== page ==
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FAA Proposes $547,500 Civil Penalty against Hawaiian Airlines.
Press Release Summary:
Apr 25, 2014 -
Civil penalty proposed by FAAÂ against Hawaiian Airlines, Inc. involves alleged operation ofÂ one Boeing 767-300 not in compliance with Federal Aviation Regulations. Supposedly, Hawaiian operated said aircraft 5,000+ times, between July 2004 and July 2012,Â when it was not in compliance with July 2000 Airworthiness Directive requiring inspections of engine thrust reverser components.Â FAA also alleges said aircraft was used for 14 passenger flights after Hawaiian was alerted toÂ erroneous records.
Original Press Release
FAA Proposes $547,500 Civil Penalty against Hawaiian Airlines
Press release date: Apr 14, 2014
The FAA alleges Hawaiian operated the aircraft thousands of times when it was not in compliance with a July 2000 Airworthiness Directive (AD) that required inspections of certain engine thrust reverser components. The purpose of the AD was to prevent a portion of the thrust reverser from coming off in flight, which could cause a rapid decompression of the aircraft.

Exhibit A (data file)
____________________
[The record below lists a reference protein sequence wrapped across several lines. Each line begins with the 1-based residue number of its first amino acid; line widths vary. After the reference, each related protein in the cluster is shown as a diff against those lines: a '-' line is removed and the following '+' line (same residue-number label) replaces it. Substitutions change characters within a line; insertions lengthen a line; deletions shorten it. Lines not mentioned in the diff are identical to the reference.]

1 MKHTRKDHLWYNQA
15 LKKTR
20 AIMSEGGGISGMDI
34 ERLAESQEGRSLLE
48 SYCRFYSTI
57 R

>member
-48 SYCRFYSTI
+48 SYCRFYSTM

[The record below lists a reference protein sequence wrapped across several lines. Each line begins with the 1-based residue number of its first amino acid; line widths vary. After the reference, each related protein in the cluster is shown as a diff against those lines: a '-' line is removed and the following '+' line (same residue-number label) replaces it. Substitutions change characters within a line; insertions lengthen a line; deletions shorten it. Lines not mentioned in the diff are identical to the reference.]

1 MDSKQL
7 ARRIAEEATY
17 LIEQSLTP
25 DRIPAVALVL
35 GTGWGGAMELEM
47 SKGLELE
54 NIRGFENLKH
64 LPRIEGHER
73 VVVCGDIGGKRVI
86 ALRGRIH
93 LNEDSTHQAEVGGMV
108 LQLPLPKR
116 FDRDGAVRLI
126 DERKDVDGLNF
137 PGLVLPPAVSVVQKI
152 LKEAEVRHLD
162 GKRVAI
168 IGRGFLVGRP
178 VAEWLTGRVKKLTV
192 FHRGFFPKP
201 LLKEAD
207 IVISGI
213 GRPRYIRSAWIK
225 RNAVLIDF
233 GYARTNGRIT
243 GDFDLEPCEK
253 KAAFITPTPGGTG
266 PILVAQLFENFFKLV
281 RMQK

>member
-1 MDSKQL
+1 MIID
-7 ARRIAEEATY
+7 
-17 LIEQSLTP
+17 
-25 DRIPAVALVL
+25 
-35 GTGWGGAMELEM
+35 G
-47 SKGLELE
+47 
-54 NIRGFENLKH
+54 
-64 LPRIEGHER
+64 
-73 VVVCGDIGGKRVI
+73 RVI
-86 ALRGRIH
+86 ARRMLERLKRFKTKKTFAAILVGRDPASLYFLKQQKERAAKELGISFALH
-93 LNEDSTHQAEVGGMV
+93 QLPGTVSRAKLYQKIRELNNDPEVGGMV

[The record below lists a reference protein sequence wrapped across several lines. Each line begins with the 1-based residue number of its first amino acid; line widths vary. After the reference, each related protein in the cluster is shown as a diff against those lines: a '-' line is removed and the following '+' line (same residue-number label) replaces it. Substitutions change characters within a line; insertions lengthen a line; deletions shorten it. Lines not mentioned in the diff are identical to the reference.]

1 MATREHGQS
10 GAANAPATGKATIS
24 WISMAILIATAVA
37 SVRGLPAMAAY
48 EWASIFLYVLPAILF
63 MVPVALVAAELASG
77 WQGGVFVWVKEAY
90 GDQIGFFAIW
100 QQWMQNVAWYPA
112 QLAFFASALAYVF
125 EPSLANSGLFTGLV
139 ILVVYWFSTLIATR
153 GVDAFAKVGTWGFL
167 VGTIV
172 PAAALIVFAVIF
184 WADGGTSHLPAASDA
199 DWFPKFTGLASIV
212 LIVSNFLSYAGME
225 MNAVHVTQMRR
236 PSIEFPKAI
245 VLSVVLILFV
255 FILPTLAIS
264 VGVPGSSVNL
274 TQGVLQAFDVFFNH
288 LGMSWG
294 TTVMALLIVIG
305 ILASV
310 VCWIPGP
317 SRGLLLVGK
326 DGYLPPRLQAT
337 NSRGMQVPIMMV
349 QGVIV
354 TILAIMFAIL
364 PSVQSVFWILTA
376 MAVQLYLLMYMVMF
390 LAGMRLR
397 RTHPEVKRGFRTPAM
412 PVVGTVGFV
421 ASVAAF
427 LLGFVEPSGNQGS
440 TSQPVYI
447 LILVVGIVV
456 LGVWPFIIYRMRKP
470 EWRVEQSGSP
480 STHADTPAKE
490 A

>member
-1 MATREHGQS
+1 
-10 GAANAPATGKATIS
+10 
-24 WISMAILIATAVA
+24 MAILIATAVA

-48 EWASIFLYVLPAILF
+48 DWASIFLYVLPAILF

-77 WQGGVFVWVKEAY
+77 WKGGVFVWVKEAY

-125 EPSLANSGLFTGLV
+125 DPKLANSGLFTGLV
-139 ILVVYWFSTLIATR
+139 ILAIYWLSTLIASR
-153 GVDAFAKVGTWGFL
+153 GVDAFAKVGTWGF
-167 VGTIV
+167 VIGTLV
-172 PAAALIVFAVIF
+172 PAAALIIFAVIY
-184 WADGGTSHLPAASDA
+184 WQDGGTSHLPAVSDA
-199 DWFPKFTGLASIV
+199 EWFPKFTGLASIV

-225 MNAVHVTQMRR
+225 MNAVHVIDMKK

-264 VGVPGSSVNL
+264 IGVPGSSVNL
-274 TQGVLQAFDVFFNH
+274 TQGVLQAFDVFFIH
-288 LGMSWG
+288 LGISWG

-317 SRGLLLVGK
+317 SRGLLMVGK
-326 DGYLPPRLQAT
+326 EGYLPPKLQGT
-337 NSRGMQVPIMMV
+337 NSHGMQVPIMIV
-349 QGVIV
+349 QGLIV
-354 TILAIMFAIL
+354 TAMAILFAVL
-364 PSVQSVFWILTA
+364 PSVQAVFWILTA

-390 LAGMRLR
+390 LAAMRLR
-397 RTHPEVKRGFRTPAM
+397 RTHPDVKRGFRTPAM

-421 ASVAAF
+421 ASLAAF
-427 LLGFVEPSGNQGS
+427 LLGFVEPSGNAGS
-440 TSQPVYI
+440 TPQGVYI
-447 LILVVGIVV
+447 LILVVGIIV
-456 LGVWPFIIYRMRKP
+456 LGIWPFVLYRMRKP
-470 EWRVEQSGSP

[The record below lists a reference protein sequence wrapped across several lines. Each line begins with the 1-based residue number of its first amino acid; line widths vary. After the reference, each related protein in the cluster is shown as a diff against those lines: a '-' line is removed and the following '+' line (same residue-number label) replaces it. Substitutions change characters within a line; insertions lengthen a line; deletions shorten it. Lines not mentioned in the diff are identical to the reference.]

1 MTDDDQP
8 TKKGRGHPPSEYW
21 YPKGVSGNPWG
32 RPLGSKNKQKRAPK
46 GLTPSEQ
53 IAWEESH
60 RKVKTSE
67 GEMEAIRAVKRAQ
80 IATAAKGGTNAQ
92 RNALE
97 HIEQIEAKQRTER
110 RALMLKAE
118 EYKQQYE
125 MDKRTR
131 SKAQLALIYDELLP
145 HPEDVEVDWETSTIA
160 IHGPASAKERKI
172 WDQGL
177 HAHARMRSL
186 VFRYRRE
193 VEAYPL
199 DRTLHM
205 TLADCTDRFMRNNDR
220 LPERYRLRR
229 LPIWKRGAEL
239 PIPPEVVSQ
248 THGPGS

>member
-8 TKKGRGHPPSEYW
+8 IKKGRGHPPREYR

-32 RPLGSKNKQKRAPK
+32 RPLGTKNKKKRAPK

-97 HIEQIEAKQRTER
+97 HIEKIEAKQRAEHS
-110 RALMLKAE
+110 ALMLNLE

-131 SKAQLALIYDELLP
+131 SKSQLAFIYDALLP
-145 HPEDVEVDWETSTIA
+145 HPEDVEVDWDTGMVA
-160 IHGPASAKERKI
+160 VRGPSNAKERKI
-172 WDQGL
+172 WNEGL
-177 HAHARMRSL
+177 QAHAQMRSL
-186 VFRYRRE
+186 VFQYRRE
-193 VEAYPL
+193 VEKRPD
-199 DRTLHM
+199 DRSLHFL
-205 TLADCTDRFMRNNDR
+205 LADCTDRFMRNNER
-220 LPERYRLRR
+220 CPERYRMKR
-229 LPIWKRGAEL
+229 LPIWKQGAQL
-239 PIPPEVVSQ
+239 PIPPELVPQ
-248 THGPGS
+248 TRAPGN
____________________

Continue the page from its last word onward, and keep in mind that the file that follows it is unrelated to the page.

The AD required initial and repetitive inspections of the components to detect damage and wear, and corrective actions if necessary. It required replacement of the components with new and improved parts within four years of the AD taking effect.
During a July 2012 inspection, the FAA discovered that some of Hawaiian’s records erroneously showed the AD did not apply to one of its Boeing 767 aircraft. The FAA alleges Hawaiian operated the aircraft more than 5,000 times – mostly on passenger carrying flights – between July 2004 and July 2012 when it was out of compliance with the AD. The FAA further alleges Hawaiian operated the aircraft on 14 passenger flights after the agency alerted the carrier that some of its records erroneously indicated that the AD did not apply to the aircraft.
Additionally, the FAA alleges Hawaiian failed to keep required records of the status of the AD for the aircraft in question.
Hawaiian has requested an informal conference with the FAA to discuss the matter.
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